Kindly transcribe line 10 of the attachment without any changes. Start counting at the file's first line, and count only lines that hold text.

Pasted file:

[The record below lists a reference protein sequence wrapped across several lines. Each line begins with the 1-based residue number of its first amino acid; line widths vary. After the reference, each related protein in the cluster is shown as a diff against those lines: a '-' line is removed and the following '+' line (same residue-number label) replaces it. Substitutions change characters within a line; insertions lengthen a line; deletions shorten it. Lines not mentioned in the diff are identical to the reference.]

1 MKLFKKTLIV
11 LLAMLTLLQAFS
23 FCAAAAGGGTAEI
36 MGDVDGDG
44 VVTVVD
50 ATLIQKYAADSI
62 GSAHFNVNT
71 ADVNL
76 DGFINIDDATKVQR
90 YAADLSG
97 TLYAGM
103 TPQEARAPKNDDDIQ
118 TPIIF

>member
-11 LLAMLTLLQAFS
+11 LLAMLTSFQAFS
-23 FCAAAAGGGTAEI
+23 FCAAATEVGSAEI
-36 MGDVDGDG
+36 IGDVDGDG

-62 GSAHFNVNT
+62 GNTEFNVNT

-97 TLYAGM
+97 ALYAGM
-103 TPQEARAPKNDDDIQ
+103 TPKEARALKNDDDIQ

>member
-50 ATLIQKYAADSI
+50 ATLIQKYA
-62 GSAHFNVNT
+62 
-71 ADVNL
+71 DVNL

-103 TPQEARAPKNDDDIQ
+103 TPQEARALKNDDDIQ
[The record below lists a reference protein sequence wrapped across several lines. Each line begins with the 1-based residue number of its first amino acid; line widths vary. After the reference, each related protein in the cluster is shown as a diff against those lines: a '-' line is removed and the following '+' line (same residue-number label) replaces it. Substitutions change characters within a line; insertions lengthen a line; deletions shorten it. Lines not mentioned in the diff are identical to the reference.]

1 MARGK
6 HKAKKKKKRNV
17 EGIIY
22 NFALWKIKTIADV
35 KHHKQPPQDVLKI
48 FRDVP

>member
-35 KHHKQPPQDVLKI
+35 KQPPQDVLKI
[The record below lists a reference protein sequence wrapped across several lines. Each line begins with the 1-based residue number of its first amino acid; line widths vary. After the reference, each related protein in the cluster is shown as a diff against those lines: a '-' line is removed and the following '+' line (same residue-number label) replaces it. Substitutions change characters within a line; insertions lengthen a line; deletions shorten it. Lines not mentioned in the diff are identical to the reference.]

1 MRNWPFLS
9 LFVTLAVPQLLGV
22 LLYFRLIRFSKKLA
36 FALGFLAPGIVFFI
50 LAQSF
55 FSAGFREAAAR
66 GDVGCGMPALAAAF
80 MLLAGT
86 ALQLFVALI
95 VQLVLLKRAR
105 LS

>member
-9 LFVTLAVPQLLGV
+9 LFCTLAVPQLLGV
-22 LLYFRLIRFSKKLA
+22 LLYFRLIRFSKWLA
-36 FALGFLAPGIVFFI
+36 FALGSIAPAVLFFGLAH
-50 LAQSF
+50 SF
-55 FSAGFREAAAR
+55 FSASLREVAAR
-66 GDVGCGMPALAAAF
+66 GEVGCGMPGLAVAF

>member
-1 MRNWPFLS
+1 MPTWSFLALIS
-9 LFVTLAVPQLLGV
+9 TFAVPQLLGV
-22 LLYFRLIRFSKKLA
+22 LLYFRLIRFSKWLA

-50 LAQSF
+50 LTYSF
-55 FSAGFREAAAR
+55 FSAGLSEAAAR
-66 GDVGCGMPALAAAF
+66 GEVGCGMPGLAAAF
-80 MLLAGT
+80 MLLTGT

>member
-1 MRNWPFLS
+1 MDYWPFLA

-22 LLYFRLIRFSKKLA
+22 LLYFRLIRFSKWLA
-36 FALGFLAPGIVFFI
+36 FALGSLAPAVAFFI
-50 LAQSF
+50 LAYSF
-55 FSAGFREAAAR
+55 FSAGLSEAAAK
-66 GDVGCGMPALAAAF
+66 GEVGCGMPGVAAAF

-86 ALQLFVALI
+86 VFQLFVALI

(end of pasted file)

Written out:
76 DGFINIDDATKVQR